The Bible is the greatest book in the world. It is the most accessible, and in it, one finds truth that can be found in no other book.

The Bible is the only book that can give a satisfactory explanation of God, the world, man, sin, salvation, service, life here and life hereafter.

The Bible acknowledges man’s faults; it is patient with man’s weaknesses. It is severe with man’s sins, and it is honest with his virtues and his hopes.

To own the Bible is to be rich. To study, to know and to trust the Bible is to find life. To study the Bible is to be wise, and to obey it is to be strong.

To know the Bible and to handle it aright is the greatest accomplishment within the reach of any person. One may know English, astronomy, literature, music, sociology and philosophy. Yet, if one does not know the Bible, he has failed in the only subject that brings all things into their proper relationship and that enables one to know life at its best.

The one who seeks to know the Bible will endeavor to study its content book by book, meet its characters as they unfold through the pages, study its types, its doctrine, its topics, paragraphs, sentences and words. This is a lifetime work.

The Bible is the one book that can save many a heartache. The following was found on the flyleaf of a Bible placed by the Gideons in a motel room: “May God bless the one who placed this book here. I am a young lady, 21-years-old, fatherless and motherless. Tonight this book saved me from taking a wrong step. May the next reader find in it the comfort that I did.”

There is no greater accomplishment in life than to be able to rightly divide the Word of truth. It is worth all the sacrifice that is necessary to give to such a study. One can never be great in the true sense of that word who does not know the Word, love it, live it, delight in it and teach it without perversion and without misrepresentation.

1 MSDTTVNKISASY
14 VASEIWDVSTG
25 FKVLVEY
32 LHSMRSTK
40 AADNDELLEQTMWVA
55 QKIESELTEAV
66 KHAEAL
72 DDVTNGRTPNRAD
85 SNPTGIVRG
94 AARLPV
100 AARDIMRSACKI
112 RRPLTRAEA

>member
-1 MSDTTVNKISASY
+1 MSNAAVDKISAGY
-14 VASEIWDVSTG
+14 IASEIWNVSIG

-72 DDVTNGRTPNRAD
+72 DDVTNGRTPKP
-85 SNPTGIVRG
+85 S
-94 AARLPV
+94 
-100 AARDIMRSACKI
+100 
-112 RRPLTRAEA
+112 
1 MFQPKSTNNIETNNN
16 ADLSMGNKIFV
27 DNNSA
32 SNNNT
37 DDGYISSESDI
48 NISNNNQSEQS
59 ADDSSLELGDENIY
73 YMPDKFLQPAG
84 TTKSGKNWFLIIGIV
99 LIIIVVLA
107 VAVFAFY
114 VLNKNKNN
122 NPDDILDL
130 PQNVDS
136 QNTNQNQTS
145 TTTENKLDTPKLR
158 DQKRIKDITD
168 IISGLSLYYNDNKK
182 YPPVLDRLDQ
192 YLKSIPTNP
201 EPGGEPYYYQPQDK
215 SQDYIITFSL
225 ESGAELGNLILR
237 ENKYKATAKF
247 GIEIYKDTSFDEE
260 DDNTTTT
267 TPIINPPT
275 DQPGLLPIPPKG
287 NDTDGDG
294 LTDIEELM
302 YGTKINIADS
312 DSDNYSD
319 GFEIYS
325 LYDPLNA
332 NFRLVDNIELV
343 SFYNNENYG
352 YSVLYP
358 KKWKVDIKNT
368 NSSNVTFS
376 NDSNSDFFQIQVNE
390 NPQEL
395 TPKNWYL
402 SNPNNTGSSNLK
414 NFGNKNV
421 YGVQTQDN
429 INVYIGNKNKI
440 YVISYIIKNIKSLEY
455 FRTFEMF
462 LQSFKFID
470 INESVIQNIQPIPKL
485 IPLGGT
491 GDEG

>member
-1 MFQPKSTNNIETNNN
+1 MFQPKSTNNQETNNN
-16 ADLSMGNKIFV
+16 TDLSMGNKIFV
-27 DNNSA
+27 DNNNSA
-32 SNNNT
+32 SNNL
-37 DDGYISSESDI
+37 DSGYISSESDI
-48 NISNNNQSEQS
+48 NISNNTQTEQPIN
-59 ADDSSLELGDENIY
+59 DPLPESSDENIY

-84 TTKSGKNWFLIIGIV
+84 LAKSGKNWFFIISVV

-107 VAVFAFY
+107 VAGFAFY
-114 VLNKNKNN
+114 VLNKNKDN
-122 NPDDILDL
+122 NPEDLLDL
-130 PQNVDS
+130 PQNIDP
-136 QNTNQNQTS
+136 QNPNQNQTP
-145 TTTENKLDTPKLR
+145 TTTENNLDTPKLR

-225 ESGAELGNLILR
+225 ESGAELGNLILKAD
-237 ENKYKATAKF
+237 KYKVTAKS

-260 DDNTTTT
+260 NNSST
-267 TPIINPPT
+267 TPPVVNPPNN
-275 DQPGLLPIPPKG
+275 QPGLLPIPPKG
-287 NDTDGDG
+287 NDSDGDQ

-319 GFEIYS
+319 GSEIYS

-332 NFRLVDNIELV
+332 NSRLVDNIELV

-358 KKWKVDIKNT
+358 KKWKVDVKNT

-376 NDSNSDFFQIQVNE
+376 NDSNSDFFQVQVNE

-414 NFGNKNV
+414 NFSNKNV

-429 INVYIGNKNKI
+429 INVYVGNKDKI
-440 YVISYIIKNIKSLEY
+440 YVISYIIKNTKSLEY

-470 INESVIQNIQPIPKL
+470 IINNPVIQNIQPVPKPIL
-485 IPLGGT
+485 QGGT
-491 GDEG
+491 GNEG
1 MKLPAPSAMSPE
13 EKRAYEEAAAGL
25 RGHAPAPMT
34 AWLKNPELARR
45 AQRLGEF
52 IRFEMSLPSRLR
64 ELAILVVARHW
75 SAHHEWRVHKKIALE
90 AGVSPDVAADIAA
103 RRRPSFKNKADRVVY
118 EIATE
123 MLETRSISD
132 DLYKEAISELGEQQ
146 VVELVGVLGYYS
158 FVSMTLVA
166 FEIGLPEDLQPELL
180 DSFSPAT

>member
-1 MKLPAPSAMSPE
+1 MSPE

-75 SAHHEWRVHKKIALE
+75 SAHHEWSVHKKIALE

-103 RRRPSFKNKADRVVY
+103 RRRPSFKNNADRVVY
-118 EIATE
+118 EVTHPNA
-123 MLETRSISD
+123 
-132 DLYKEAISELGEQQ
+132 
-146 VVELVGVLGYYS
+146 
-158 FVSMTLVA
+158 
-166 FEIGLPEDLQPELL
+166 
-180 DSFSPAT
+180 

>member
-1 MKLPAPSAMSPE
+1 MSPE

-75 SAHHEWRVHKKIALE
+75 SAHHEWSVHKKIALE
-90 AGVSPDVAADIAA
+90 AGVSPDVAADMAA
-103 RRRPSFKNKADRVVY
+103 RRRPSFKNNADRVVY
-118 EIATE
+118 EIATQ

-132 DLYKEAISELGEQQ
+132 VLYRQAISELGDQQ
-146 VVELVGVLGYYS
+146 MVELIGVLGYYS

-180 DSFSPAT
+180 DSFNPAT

The one who studies this book and knows how to handle it is in a position to render the greatest service to the world. No wonder Paul told Timothy to study, to be a workman and to seek to be approved of God. There is no higher ambition on earth.

The Bible is a mirror that enables us to see ourselves. It is food which supplies the strength that we need, a lamp to guide our way, a hammer to break and to build, a sword to fight and to defend, the seed to plant and grow and the goal to own and to become our reward. There are no experiences in life for which the Bible does not furnish a passage.

May these thoughts lend encouragement to all of us to become diligent students of the Word, that we may know the way of life and find the life that is life indeed!

The above article was written by brother Franklin Camp, a renowned Gospel preacher, who is said to have studied the Bible for six hours a day for almost 50 years. He passed away in 1991. My challenge to you is that each of you read through the Bible this year. If this man could study the Bible for six hours every day, we can all read a few chapters daily. You will be a better person for having done so. May God bless your year of reading and studying His Word!

[Editor’s Note: An article of this nature usually appears in print around the commencement of a new year. However, it is always the right time to become more familiar with the Bible. After all, the holy, inspired Word of God is mankind’s roadmap in this life and from this world to eternity. Don’t get lost; don’t remain lost – become intimately familiar with the most important map – the Bible. ~ Louis Rushmore, Editor]